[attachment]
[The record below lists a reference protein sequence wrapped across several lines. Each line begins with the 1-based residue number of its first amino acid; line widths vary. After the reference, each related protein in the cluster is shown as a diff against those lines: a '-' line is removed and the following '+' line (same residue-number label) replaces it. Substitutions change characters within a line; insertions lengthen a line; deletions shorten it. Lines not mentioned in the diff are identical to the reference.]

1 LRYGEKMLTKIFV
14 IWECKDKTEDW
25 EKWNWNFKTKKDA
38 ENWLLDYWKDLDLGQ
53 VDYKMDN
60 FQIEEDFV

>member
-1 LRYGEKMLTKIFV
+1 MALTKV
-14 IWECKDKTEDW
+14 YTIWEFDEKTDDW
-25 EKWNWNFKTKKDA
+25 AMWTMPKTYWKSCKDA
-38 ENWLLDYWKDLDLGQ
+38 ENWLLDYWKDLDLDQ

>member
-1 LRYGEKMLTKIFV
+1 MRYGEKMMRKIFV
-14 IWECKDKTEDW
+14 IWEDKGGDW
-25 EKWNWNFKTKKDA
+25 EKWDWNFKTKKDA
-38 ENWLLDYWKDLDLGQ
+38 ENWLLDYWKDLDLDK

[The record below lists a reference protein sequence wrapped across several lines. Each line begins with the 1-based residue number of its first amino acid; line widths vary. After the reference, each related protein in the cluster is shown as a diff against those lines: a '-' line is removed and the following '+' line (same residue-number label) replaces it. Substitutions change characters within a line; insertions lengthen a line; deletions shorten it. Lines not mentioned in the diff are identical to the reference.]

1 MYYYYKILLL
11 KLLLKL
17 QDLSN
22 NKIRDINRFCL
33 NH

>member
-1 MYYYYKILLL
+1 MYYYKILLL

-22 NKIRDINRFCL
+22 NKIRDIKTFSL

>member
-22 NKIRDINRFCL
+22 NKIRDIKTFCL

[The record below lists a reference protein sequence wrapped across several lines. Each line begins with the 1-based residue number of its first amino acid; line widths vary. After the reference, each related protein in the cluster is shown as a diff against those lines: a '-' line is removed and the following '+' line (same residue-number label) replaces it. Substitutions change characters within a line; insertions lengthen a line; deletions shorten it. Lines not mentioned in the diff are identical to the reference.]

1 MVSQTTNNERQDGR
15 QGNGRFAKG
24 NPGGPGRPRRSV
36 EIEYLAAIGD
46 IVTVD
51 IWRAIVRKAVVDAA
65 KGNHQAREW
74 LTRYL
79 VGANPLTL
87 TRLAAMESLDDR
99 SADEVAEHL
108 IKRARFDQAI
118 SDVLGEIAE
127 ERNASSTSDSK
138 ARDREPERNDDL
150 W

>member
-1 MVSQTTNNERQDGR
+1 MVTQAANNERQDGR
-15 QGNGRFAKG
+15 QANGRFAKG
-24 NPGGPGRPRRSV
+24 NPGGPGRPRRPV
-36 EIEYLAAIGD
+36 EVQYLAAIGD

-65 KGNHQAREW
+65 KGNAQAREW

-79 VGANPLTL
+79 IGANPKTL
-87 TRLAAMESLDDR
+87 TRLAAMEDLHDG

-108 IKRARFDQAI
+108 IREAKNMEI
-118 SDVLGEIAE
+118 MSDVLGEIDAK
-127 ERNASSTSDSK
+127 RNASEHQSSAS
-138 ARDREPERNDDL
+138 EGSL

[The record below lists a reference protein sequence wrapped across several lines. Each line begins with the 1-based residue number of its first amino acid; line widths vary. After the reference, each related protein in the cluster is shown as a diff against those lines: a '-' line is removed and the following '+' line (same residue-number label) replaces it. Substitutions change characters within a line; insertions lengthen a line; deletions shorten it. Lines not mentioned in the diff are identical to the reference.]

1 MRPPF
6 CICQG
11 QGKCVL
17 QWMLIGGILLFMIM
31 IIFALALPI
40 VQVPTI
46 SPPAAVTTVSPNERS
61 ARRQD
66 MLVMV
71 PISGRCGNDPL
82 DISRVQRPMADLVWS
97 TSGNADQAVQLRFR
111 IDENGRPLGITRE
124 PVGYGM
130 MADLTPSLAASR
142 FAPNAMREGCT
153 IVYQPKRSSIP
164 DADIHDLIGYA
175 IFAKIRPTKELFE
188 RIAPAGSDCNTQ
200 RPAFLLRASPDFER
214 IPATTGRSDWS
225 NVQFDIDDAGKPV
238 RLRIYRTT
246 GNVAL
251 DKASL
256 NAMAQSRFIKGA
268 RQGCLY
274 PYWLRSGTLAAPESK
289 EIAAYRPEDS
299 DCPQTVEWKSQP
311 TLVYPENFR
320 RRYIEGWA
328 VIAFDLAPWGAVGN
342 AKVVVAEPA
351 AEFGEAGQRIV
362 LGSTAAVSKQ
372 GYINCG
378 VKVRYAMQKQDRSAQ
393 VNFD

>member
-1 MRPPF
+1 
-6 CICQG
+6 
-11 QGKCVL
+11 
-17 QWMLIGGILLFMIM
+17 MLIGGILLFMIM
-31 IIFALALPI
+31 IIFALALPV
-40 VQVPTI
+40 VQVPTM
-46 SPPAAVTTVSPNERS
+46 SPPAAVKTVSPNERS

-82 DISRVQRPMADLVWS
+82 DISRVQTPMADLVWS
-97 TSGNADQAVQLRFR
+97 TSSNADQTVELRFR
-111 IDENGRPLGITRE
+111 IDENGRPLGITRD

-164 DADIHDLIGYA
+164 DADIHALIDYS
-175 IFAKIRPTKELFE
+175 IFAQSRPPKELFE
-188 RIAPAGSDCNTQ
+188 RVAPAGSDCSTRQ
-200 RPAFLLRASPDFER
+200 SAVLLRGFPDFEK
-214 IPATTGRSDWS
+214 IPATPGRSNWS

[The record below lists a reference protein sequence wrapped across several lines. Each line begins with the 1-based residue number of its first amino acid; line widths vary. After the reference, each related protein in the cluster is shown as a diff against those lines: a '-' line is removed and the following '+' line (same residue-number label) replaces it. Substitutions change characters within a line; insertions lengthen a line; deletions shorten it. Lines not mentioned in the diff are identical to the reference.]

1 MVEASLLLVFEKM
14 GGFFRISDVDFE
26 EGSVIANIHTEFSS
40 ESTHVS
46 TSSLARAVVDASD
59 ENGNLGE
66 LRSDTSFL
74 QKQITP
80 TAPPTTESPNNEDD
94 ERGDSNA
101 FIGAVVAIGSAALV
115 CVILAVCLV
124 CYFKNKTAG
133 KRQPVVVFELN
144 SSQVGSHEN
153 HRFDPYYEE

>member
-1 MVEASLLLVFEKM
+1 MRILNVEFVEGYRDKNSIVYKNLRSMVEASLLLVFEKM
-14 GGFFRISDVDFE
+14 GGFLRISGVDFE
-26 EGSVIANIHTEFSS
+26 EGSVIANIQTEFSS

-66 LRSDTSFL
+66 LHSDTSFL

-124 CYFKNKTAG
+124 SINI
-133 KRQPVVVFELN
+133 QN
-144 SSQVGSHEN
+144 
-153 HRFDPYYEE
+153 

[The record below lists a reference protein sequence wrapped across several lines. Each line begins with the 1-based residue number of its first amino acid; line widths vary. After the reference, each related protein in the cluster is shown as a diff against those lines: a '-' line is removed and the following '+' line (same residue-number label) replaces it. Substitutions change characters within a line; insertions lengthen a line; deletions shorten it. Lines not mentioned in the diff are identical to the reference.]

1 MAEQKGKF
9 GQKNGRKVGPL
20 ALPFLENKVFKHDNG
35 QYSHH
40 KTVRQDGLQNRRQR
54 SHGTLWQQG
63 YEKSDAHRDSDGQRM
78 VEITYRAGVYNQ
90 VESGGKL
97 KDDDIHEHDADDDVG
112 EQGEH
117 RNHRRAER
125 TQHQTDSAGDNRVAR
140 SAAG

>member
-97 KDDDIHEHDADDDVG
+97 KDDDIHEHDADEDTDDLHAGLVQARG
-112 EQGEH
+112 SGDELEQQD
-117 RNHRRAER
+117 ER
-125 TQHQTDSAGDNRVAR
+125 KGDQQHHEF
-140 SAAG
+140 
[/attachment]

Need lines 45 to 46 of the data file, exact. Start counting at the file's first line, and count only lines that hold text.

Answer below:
46 IVTVD
51 IWRAIVRKAVVDAA